- The Washington Times - Thursday, November 7, 2002

The almost across-the-board debacle on election night for the Democrats will inevitably push them into a fundamental reassessment of what they wish to stand for as a party.
Like the Republicans after FDR's and Lyndon Johnson's ascensions, and like the Democrats after Ronald Reagan's 1980 triumph, the Democrats must now struggle amongst themselves over whether to embrace a me-too agenda or go into stark philosophical opposition. The latter option is made more difficult by the Bush Republican Party's expansion from the right into the center of the political spectrum. Less ideologically pure than either the Reagan or the Gingrich Republican parties, the Bush party has staked out plausible centrist positions on prescription drugs, corporate ethics, education, HMO regulation, trade and bio-engineering (e.g. stem cell research). The Democrats can continue to oppose the GOP's tax-cutting and spending-restraint policies but that wouldn't appear to be a substantial enough agenda around which to build a stark philosophical opposition.
Even opposition to Mr. Bush's bold partial privatization of Social Security didn't seem to deliver much of an electoral punch on Tuesday. Senators-elect Elizabeth Dole and John Sununu both stood by the president's proposal and won election. Jeb Bush got 49 percent of the senior vote in Florida. Finally, we have seen the first election in 20 years in which scaring the seniors on Social Security didn't move many votes or change any election results. Shifting demographics and the growing public sense that something has to be done may explain that fact.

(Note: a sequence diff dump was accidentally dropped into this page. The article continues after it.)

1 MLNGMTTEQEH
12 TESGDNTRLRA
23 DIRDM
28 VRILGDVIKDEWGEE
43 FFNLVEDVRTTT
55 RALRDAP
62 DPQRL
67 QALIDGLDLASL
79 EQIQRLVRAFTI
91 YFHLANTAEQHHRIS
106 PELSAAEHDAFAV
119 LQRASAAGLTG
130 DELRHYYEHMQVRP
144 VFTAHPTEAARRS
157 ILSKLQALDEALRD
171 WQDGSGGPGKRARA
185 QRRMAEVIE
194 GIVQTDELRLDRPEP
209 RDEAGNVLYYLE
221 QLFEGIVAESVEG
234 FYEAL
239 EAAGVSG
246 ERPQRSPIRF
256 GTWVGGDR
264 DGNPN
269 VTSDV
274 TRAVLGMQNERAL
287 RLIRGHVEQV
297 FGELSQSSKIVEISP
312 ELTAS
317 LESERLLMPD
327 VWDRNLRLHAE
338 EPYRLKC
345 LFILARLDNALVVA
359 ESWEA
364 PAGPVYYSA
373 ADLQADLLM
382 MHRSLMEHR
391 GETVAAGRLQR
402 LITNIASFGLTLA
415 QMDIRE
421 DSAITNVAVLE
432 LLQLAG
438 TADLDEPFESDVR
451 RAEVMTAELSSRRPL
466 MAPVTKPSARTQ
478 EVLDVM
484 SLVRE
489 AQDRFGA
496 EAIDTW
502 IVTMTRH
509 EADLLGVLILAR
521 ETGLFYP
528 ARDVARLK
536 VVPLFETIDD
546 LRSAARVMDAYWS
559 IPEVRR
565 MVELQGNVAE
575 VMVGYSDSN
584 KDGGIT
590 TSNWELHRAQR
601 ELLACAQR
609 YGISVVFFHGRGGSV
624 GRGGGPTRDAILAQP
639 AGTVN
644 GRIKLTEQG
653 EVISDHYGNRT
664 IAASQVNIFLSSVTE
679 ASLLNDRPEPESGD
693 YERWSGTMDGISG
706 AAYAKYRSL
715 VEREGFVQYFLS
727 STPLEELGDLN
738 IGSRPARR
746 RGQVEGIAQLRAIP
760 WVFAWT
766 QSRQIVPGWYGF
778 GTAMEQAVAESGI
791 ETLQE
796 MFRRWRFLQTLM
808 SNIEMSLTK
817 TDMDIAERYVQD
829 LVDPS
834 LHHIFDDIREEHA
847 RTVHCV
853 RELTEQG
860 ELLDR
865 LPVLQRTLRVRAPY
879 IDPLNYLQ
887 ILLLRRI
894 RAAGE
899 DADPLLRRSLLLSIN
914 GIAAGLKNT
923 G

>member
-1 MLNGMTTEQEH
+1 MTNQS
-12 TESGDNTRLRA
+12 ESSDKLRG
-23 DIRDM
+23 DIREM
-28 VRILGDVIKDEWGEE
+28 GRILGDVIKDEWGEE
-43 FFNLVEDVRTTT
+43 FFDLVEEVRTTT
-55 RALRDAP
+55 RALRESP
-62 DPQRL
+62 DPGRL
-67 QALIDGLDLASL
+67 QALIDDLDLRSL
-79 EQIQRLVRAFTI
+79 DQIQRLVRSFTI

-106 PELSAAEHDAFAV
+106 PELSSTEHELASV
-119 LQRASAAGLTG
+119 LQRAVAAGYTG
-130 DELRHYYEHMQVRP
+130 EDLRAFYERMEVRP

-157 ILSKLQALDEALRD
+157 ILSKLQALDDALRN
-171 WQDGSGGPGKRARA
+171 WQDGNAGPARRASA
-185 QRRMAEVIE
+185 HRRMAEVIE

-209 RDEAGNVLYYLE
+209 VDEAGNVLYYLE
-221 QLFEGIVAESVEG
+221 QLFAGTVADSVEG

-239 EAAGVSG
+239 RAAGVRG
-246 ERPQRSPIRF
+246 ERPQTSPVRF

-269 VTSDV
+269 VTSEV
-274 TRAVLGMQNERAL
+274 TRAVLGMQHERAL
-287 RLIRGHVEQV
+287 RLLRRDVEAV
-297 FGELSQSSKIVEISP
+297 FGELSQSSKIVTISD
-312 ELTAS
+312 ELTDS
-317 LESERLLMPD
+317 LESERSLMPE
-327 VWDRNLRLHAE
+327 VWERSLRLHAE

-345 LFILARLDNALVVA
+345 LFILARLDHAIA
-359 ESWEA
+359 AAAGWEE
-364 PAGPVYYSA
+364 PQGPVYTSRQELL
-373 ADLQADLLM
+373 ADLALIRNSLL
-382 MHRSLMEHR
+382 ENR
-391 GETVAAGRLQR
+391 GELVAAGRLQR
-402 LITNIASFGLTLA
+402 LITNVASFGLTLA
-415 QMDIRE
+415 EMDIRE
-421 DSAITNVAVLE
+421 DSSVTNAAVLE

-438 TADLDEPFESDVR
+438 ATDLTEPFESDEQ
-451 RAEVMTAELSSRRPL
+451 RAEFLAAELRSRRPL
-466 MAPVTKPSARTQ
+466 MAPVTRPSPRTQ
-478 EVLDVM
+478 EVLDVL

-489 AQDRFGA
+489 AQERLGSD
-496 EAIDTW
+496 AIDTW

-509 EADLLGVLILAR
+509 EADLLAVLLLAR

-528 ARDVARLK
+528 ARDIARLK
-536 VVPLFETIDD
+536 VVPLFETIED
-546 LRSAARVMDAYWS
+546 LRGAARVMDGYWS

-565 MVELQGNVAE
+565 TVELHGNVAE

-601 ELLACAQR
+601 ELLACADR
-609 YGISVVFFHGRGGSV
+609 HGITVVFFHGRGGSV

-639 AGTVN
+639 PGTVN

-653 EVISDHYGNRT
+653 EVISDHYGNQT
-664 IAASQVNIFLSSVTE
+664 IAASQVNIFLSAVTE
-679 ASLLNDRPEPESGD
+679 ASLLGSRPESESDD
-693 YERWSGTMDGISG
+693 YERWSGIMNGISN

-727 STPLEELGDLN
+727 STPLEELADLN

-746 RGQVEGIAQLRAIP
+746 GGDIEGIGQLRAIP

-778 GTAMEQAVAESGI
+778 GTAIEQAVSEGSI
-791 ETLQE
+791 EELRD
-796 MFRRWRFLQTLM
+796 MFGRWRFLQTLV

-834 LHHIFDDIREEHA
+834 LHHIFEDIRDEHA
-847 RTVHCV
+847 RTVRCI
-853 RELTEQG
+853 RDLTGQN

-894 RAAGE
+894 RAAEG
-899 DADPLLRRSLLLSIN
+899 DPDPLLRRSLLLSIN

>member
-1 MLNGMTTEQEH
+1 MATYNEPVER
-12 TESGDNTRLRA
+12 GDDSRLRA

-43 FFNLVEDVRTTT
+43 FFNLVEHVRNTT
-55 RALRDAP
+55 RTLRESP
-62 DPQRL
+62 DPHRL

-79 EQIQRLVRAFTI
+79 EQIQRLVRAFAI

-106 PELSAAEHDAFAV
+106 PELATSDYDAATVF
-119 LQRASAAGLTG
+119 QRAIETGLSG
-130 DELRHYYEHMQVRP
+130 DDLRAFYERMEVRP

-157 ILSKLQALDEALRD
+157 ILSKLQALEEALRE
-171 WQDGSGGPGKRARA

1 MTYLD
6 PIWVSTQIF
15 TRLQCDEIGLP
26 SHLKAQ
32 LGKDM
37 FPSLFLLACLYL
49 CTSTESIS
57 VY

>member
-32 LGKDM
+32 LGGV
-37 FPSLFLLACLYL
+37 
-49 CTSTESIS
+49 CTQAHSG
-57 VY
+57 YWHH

Medicare and health-care funding may provide a useful battleground for the Democrats but they aren't currently first-tier issues. Sometime in the next half-decade they probably will reappear. But the overwhelming defeat of a radical health-care initiative in liberal Oregon on Tuesday may suggest that single-payer-style reform may not be a winning position even when the issue becomes hot again. Republicans will inevitably put forward a mixed proposal with more funds subsidizing a more market-driven delivery system. There would appear to be slim pickings for the Democrats in rallying around alternative potentially popular domestic issues that are starkly different from the Republican positions.
Foreign and defense issues in a time of war pose an even riskier challenge to the Democrats. While some Democrats on election night argued that the Democratic leaders' support of Mr. Bush on Iraq was a tactical mistake, out-and-out Democratic Party opposition to the popular president's position would have been a strategic disaster for the party. That realization made Messrs. Gephardt, Daschle, et. al's decision exquisitely painful for them. While it is true that they would have turned out a higher percent of their liberal base with an anti-war stance, they would almost certainly have been slaughtered amongst moderate and independent voters the key to most close elections.
Me-tooism is going to look very sensible to many Democrats. Pick and chose fights. Argue for a little more money, a little more compassion. Propose slightly different tax-cut schemes. Try to push environmental issues more vigorously than the Republicans. It is not a glamorous or heroic strategy, but it allows most Democratic incumbents to survive. They could talk to Republicans who lived through 1953-1980 to find out how it will feel. Ultimately, though, a party must have passion and conviction. That is why, after many years of me-tooism, Republicans such as Barry Goldwater, Ronald Reagan and Newt Gingrich appeared on the scene to reinvigorate their party and educate the public to the wisdom of their visions. The Democrats must hope that the education process will not be a long one.

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